The History of Bowling


Time to look back at the history of bowling as we kill time in the lockdown period waiting to be released to return to the bowling greens hopefully in early April ready for the new summer season. This record is primarily about the later years of bowling but starts out looking back as far as the 14th century.


This 6-part series of articles majors on the later years and in particular the impact of television coverage of our sport from 1962 and concludes with film footage of the 1982 Waterloo Streaker Final!


The majority of these postings have been compiled from an article on the Bowls.co.uk website although it is unclear if this is an original or sourced elsewhere. I think it provides an excellent introduction to the history of Crown Green bowling in England. Apologies to the original author of this piece and if anyone does know of its origins perhaps they would let me know so that retrospective permission and due acknowledgement can be sought and included.


It was clearly written before the year 1990 as there is reference to the difficulty in providing an indoor surface suitable for crown green bowling. This problem has subsequently been overcome and there has indeed been such a facility for some years at The Dome at Leeds Road Playing Fields in Huddersfield.


The later postings concentrate of television coverage from 1962 including the 1982 Streaker Final and I have added film coverage of this notable event. Let's start at the beginning.


The History of Bowling - from 1299


Historians debate when bowling was introduced to England. The earliest known evidence of the sport is an antique bowling green in Southampton that dates back to 1299. In 1366, King Henry III banned bowling from the country, as it was a distraction from archery practice for soldiers. This date marks the first official mention of bowling in historical records.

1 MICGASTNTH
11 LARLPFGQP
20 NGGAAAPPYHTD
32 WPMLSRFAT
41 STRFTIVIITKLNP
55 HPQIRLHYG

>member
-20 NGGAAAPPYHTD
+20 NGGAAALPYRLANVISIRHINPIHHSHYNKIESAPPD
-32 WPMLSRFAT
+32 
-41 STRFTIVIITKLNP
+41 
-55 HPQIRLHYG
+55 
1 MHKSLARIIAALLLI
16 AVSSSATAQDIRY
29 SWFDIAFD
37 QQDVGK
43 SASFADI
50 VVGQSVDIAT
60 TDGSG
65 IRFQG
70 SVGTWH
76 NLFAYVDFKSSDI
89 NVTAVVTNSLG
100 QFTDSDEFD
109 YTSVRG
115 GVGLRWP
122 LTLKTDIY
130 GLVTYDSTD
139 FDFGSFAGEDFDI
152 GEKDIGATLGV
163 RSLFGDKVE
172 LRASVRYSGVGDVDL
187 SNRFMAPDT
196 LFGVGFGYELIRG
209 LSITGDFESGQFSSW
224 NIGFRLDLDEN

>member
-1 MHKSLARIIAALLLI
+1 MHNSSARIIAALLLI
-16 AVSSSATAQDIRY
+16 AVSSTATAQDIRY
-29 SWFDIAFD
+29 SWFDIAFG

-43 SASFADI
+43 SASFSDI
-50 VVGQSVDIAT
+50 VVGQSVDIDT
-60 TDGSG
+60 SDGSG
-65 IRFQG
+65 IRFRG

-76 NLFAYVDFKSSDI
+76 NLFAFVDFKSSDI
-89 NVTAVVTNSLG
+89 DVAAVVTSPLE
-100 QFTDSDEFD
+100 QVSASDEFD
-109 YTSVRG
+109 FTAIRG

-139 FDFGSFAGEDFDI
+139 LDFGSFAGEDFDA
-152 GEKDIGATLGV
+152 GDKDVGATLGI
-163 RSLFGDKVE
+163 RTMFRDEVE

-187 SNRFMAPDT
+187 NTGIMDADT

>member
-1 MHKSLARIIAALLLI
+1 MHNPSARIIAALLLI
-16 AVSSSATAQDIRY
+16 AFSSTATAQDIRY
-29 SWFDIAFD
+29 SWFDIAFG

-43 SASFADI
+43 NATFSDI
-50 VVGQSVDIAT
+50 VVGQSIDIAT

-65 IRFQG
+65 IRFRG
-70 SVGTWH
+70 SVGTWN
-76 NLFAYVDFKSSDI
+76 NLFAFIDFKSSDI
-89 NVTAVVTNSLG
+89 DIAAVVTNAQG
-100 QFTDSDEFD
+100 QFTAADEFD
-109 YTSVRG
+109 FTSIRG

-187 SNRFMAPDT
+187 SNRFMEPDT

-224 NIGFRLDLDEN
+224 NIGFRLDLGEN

The essential difference between flat and crown green bowling is the surface on which the game is played. Crown greens are undulating, with bumps known as crowns. Some greens have just one, others may have two or three and they can be up to 14 inches high from edge to centre.


On the other hand flat greens, known as rinks, are on a large surface of grass as level as it possibly can be. On one area there can be many rinks of around 16 feet wide and 120 feet long. This is the standard flat green rink size and can only vary very slightly.


Since television took an interest in bowls, both flat and crown codes are providing participants for the new indoor flat green competitions and it is significant that the crown green bowlers are taking to the flat, whilst the flat green bowlers rarely venture into the crown green world. This is obviously because it is easier to adapt to flat green rinks due to their one standard size and width. It is extremely difficult to build indoor crown greens as it’s almost impossible to stop the bowls from rolling down into the ditch. Until a surface is designed that has the braking power of standard outside turf greens, the crown game is committed to outdoors only.